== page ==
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The quiet life

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While some would presume the quiet life on a farm on the edge of nowhere would be lonely, Tinie Bekker does not agree. When the two guest rooms on his farm outside Calitzdorp are not occupied, a string of interesting friends are bound to turn up, seeking his restful company in the country kitchen or in front of a cosy fire.

 WORDS Athane Scholtz PHOTOGRAPHS Desmond Scholtz

Boesmanskop is a perfect reflection of this man, who has spent most of his 55 years on this farm at the foothills of the Swartberg Mountains. Quiet, with a discreet sense of hospitality and a talented eye for beauty and design, Tinie goes about life in his own gentle way.

While his house – at the furthest point of a circular road – is out of the way, his life seems full, with a vineyard on the doorstep, an antique shop in town to keep him busy and many friends who visit often. Strangers come too; much of the beautifully restored farmhouse is now elegant farm stay accommodation, and South was lucky to spend a weekend with Tinie.

I sit at his kitchen table as he prepares venison pie for supper. He pours coffee and talks while he cooks.

“The farm has belonged to the family since 1759 and this house was my grandparents’ when I was a child. I grew up here, and know the mountains and streams intimately. I guess the tranquillity of the Swartberg is in my soul.”

Growing up on an age-old family farm had other advantages too, like exposure to antique furniture that has been the backdrop to his childhood. “The beauty of wood, true craftsmanship and elegant functionality depict the furniture of the old Cape era, for which I have great appreciation. Having seen some of this in my grandparents’ house must have borne that love, because I’ve been collecting beautiful things for most of my adult life.”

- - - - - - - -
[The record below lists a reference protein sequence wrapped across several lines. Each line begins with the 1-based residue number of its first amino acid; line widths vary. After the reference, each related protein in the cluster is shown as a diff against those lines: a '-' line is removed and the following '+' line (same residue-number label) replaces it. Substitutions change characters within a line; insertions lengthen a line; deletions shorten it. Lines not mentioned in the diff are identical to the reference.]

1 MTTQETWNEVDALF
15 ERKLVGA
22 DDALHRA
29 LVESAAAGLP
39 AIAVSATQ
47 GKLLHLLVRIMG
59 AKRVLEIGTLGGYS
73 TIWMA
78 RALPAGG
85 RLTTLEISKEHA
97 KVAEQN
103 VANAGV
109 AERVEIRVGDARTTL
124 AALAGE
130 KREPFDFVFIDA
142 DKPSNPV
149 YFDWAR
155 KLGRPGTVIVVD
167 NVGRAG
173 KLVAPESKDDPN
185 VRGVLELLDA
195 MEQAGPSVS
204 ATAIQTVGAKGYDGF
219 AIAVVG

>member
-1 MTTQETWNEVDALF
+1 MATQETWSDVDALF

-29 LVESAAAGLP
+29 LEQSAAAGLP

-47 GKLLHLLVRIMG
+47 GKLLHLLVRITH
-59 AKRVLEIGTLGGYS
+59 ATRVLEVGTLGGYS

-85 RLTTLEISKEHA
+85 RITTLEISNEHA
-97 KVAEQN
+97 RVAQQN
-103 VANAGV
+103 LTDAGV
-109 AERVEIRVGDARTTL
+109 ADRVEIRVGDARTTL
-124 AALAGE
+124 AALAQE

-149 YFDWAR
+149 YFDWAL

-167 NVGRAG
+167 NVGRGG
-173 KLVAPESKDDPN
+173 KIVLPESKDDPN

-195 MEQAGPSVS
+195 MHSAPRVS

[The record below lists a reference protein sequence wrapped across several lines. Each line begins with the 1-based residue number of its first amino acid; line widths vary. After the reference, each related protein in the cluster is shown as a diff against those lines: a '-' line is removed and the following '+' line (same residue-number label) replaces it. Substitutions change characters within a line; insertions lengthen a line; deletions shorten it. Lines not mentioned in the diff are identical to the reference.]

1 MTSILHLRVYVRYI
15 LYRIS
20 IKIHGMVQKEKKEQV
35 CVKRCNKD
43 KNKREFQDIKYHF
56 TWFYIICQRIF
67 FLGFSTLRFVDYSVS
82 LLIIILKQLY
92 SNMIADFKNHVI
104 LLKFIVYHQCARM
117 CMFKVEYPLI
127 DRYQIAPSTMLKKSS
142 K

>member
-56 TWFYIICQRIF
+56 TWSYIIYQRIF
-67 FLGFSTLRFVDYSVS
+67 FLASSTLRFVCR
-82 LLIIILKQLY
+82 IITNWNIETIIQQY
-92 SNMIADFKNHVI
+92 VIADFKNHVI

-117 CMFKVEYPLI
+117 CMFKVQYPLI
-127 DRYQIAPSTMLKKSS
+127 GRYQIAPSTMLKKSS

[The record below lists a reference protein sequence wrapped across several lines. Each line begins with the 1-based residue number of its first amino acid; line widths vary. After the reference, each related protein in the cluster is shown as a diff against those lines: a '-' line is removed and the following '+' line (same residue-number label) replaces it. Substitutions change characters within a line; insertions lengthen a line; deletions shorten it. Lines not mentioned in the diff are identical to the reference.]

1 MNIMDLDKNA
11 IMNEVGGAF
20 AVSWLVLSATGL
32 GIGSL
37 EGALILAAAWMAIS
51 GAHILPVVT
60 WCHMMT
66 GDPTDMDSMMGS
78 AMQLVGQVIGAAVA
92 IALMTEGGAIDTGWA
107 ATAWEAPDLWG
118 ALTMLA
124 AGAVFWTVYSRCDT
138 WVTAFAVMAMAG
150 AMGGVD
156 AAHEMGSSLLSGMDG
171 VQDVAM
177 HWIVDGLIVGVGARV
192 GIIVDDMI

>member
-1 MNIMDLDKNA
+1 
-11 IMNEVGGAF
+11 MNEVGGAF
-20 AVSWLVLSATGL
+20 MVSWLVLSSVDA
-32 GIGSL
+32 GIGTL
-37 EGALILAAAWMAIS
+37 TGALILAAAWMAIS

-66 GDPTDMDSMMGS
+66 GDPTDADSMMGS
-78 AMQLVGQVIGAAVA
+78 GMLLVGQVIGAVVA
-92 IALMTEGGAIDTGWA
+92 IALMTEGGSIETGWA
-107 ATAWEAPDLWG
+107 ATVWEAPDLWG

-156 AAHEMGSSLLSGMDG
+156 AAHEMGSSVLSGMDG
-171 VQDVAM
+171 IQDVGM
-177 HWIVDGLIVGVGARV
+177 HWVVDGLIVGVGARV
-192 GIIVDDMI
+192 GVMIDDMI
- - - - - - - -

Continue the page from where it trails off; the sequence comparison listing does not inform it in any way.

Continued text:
As the oldest son among six children, Tinie automatically took the reins on the farm when he returned from his agricultural studies at Stellenbosch University. He continued farming tobacco, dairy, ostriches and wine until last year.

Some years back, when he moved from one of the other houses on the farm to the main house, plans to renovate the house and decorate it with his own stunning collection of antiques and collectables were realised. Working with Cape Town-based architect and friend Bertie Schreuder, the original house was consolidated with all its additions and outbuildings, and turned into the spacious home it is today.

From one-man-home to hosting guests
A billiard table is to blame for the shift to hospitality. “I bought the full size table because I always wanted to have one, and it went for a steal. Only after I bought it did I realise I didn’t have a room big enough to hold it. So, I built a building for it,” Tinie grins.

The project became extensive. Since it was separate from the house, it required its own toilet and a bit of a lounge with a big fire place… and a wine cellar… maybe a small kitchen? To tie in with the design of the main house, the billiard room building had to showcase antique elements such as reclaimed door frames and an antique kitchen basin – not to mention reclaimed yellowwood flooring from an abandoned fort in the Eastern Cape and solid wood poplar beams. “My friend Wessel Strydom and I would drive all over in search of interesting building materials, decorations and finishes. It became quite an adventure.